The opening track “Party Bounce” is honestly a goofy refreshment with reduced rigid lines where Shears’ vocals hit the open air over warping strings and tom-runs on percussion. His vocals that switch from angelic to nearly spoken word are ultimately graceful and while sonically stimulating, are more of a visual experience through his storytelling and timbre. Describing “You can chase me down the street but I won’t run. We just pulled up the party this will be fun… We’re here — we’re there – I’m in – she’s In,” with bass lines that command the release.
Legacy is essentially able to float over tracks with focuses on the percussion and on the often low-tuned bass that shines throughout tracks like “Sly” or even the title-cut, “Legacy.” As “Sly” opens up, the punk influence starts to break through the wall with harder rallies of instrumentation against a dash and rush of momentum. Enjoy seems to be at its best when Shears is able to write catchy backing music pieces and worry about progressions rather than vocalization. He uses his stacked vocals on “Sly” like layers to a puzzle, almost as if the voice was an instrument instead of being a leading focus.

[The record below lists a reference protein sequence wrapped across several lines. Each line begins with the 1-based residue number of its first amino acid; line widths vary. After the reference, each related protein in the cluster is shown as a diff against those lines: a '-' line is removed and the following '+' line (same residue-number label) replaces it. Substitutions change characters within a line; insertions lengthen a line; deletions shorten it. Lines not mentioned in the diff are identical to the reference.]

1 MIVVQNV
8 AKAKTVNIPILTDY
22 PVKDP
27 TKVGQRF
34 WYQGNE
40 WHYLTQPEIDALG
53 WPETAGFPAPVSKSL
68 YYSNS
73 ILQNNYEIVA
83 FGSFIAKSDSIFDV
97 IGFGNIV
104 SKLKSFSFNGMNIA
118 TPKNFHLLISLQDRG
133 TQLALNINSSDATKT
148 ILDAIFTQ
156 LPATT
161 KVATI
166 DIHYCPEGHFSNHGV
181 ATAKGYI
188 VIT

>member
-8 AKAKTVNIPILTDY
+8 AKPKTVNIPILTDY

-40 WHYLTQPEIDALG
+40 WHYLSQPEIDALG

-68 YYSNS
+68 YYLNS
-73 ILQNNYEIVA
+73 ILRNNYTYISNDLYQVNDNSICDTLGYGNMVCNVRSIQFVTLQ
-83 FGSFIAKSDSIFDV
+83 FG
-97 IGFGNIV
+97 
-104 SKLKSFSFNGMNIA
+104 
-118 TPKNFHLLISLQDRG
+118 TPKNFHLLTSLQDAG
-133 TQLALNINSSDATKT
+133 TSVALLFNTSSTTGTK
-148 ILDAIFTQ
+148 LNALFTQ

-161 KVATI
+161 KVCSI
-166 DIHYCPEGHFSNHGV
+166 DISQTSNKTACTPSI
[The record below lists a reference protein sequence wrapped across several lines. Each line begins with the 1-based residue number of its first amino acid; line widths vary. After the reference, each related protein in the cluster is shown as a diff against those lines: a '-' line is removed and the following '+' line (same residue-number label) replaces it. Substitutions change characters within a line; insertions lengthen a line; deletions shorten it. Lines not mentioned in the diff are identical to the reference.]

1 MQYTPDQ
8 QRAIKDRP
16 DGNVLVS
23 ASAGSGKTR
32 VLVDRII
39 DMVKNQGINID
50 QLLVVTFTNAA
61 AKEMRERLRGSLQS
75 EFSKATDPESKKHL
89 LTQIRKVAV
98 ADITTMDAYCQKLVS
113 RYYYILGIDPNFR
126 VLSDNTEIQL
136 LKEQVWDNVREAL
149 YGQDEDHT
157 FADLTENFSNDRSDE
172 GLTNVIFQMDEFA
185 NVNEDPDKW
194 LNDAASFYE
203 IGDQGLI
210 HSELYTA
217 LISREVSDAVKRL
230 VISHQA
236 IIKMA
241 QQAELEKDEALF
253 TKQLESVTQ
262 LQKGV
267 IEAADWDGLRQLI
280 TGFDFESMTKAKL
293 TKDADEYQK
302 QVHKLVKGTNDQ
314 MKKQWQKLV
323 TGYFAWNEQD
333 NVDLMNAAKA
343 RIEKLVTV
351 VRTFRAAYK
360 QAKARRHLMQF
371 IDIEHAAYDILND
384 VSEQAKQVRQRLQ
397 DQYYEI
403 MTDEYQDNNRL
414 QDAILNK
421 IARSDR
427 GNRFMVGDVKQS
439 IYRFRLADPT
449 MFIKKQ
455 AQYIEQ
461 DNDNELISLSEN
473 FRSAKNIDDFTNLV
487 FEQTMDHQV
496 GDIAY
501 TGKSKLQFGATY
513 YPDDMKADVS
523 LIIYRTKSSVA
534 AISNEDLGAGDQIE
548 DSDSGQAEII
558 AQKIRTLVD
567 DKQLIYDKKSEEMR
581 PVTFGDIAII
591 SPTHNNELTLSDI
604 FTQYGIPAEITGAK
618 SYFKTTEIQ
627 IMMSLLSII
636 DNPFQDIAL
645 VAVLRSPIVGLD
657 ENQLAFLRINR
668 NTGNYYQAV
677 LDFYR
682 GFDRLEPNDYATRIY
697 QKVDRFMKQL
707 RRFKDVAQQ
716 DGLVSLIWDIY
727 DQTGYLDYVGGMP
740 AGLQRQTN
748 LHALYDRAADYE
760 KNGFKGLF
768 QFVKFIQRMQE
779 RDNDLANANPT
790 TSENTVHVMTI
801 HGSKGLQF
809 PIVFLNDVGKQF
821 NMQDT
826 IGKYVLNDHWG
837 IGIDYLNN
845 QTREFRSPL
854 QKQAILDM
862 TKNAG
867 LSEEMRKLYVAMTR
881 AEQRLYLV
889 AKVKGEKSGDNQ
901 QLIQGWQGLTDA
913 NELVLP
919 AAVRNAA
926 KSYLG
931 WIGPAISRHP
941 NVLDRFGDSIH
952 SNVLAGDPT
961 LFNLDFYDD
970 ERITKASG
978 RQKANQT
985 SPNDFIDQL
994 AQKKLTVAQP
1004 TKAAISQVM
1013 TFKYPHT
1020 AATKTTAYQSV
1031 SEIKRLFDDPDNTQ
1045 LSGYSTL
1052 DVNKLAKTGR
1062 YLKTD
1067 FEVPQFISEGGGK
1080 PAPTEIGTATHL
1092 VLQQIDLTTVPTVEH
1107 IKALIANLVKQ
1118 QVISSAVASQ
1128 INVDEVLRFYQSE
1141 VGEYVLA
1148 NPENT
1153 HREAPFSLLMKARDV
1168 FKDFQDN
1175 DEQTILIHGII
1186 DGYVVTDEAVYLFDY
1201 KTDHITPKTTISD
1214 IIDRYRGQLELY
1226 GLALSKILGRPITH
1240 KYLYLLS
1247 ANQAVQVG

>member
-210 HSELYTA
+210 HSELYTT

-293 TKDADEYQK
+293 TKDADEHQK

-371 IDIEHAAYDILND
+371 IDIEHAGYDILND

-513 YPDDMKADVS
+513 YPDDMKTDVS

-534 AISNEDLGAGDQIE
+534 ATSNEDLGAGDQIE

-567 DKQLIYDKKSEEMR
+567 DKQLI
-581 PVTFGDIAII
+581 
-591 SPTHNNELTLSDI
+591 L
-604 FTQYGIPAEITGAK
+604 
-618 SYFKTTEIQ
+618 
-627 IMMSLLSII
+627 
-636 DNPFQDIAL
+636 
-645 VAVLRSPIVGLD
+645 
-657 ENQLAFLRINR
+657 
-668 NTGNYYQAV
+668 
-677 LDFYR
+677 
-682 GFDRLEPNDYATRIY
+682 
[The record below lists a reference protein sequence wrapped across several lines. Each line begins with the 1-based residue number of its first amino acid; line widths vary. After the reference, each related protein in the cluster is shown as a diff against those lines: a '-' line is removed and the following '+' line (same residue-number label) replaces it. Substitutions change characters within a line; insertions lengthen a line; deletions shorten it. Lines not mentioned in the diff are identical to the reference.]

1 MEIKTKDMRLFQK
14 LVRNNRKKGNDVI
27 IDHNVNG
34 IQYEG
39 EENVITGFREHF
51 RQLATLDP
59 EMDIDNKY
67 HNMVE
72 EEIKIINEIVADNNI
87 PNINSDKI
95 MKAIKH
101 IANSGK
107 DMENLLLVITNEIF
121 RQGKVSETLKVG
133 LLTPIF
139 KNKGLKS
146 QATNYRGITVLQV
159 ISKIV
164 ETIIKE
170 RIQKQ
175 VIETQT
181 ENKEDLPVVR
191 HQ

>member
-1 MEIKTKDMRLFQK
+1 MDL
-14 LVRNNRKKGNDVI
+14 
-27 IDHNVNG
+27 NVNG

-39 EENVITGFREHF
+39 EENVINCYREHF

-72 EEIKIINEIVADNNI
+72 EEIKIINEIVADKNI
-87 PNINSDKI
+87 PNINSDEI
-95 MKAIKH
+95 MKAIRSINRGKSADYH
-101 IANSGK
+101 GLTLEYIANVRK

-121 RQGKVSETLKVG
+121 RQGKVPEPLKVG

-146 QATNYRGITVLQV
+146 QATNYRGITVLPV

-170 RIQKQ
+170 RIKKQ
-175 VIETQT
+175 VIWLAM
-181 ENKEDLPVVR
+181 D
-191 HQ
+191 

Later though, his work on the third piece, “Legacy” forms a bond to the more relaxed and ballad style that can thrive under impact rather than speed. His musical formation is continuously entertaining and moving, grasping at the heart through his use of openness. The atmosphere that Shears can create and craft through just two elements becomes the bread and butter in some sense, but then as additional elements are sprinkled in with both his vocals and backing instrumentation, Enjoy becomes more than just a side project.
From top to bottom, Legacy is exhilarating and one of the best ways to spend 30 minutes. The infiltration of jungle sounds and smooth bass lines are enough to pack gentle surprises in every track that jumps into frame.